KS: They thought that about the internet, didn’t they? How old are you? You weren’t around for that.
KS: No, you weren’t around. They were like that. Same thing, they were going to build communities that the gatekeepers were not going to be able to control.
We’re in the counterculture phase of the emergence of this technology.
KS: Right. The Whole Earth ... That whole gang.
Yeah. By the way, this is what attracted me and I think a lot of people. I was in middle school and high school during the ’90s and felt kind of in the atmosphere the change the world ...
KS: Oh no, that’s when the money grubbers got there. Before that it was ...
Well, my dad was running a BBS out of our house ...
KS: Oh yes, of course.
... in the early ’90s, so just before it got a little bit kooky.
KS: Yeah, ’94. The Netscape IPO. That’s the end.
’92, ’93, ’94. And I just loved it. I used to go to 2600 Meetups. I got my drivers license, the first thing I did is I drove to the train station in LA, went to 2600 Meetups, so I loved that era of the internet. I think I was very attracted to bitcoin because it felt like that again. So yeah, I think we’re in that phase again. It’s fun. But again, I don’t know or have a strong point of view on whether that will radically change society.
KS: There will be a Google of this. There will be a Google. There will be a ...
Yeah, but they’ll just look so fundamentally different from what Google and Amazon look like that I think people will probably continue to be wrong about what is the next Amazon or Google.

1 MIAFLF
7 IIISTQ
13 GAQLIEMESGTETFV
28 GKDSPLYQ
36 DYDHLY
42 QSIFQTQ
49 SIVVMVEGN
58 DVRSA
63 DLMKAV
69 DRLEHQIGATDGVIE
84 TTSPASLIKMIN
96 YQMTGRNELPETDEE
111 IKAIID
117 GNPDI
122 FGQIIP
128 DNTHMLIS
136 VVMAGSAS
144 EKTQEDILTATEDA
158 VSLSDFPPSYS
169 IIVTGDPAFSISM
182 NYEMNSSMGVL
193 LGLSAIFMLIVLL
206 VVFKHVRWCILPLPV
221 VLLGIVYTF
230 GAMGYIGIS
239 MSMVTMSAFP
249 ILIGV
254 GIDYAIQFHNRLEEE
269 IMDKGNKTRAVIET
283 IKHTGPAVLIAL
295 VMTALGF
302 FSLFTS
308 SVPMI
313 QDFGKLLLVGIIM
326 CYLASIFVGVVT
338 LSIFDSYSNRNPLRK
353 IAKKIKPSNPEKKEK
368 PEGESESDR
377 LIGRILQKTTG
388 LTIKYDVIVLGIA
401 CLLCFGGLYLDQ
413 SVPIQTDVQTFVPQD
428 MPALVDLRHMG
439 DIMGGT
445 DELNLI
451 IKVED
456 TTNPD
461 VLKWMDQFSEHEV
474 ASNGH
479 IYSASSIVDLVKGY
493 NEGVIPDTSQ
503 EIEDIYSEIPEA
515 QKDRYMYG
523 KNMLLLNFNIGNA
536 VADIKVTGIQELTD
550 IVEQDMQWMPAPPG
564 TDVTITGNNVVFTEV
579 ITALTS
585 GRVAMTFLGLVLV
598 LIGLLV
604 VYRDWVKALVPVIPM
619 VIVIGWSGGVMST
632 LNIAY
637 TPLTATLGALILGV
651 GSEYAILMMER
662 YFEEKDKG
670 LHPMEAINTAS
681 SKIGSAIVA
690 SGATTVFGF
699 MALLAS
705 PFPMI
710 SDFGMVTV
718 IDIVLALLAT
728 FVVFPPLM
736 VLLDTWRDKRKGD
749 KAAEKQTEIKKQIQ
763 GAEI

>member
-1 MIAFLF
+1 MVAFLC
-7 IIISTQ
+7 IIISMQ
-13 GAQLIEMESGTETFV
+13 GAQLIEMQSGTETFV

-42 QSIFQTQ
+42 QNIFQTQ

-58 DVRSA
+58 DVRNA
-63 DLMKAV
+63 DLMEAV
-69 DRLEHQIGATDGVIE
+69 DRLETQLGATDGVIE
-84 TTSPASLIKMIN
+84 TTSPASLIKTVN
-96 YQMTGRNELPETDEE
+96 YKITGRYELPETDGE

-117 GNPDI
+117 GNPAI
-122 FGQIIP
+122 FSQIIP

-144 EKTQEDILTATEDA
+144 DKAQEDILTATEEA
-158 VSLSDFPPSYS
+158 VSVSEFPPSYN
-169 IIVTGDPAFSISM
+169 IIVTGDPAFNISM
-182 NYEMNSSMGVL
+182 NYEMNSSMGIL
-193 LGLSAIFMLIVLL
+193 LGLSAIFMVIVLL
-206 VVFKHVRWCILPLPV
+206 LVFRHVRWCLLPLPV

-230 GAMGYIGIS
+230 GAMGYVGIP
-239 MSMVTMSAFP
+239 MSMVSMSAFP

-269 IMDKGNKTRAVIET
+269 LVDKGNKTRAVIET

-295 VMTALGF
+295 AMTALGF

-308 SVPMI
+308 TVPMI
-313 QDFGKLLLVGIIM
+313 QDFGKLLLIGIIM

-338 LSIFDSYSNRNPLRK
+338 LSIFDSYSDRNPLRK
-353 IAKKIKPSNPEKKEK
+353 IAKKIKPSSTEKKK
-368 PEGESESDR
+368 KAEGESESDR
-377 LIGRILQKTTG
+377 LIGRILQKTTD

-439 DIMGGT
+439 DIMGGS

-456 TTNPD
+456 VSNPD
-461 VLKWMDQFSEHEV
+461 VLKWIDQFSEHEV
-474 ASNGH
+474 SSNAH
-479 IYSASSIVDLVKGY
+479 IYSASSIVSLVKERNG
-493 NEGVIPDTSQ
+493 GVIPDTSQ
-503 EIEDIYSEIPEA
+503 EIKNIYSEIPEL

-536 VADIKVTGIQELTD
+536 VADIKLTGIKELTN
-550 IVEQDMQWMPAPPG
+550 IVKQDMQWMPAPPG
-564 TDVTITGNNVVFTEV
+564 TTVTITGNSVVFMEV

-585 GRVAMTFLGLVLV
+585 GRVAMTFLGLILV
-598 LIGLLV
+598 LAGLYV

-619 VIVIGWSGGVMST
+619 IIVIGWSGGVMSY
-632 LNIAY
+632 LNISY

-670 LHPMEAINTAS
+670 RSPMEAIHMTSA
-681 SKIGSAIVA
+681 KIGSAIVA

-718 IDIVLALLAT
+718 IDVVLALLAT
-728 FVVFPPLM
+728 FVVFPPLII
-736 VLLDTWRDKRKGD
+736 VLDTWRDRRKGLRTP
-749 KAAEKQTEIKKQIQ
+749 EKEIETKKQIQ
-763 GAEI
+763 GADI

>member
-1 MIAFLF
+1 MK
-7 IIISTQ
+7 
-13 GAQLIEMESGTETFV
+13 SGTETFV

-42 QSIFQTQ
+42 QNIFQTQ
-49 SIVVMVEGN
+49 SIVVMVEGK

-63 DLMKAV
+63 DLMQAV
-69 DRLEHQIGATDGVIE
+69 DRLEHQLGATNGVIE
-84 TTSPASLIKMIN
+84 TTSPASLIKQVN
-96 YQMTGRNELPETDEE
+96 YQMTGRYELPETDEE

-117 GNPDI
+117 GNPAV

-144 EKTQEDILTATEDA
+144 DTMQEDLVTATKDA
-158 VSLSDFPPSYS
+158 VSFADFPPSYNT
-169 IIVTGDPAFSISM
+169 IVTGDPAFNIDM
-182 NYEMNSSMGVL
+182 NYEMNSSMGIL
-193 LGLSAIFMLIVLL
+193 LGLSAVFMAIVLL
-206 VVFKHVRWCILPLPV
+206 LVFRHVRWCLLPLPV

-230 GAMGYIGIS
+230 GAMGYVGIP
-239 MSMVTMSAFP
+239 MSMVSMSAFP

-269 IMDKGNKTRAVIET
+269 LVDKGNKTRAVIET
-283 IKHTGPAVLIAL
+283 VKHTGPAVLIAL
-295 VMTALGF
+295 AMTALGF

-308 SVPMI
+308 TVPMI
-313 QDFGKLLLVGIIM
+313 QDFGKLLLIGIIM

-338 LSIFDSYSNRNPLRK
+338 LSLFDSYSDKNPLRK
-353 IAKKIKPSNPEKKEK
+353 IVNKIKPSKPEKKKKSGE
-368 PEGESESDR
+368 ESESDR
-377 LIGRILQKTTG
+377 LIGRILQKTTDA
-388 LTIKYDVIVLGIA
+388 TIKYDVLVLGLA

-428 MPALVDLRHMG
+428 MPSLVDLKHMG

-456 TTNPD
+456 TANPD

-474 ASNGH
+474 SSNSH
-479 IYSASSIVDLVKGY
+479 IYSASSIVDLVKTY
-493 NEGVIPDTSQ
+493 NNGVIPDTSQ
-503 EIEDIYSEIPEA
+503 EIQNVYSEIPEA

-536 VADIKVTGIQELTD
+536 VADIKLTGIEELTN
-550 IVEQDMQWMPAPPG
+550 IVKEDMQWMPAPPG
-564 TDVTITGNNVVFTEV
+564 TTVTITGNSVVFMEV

KS: Right. No, 100 percent.
So we have tons and tons of questions. Lauren, I’m going to get to those because we have so many. I love all these questions. We’re here with Chain CEO Adam Ludwin talking about blockchain, ICOs and cryptocurrencies — that’s initial coin offerings and cryptocurrencies — and we’re now going to answer some questions from our readers and listeners. Lauren, will you read the first question?
LG: Sure. The first question is an email from Maryam Mujica, I hope I’m saying that correctly. The email says, “I’m definitely embarrassed to be asking this since I work in tech, but in a non-technical role so cut me some slack. Can you explain in layman’s terms how bitcoins actually work and how if at all they can be used to buy anything?”
KS: All right. Adam?
They can be used to buy things. When I’m demoing bitcoin I usually go to the Wikipedia website and go to donate and then click donate with bitcoin and then scan the donation QR code with my bitcoin wallet, like a Coinbase wallet. That’s usually a pretty good example and experience. If you’ve never used bitcoin to buy anything, I think donating to Wikipedia is a good way to try it out.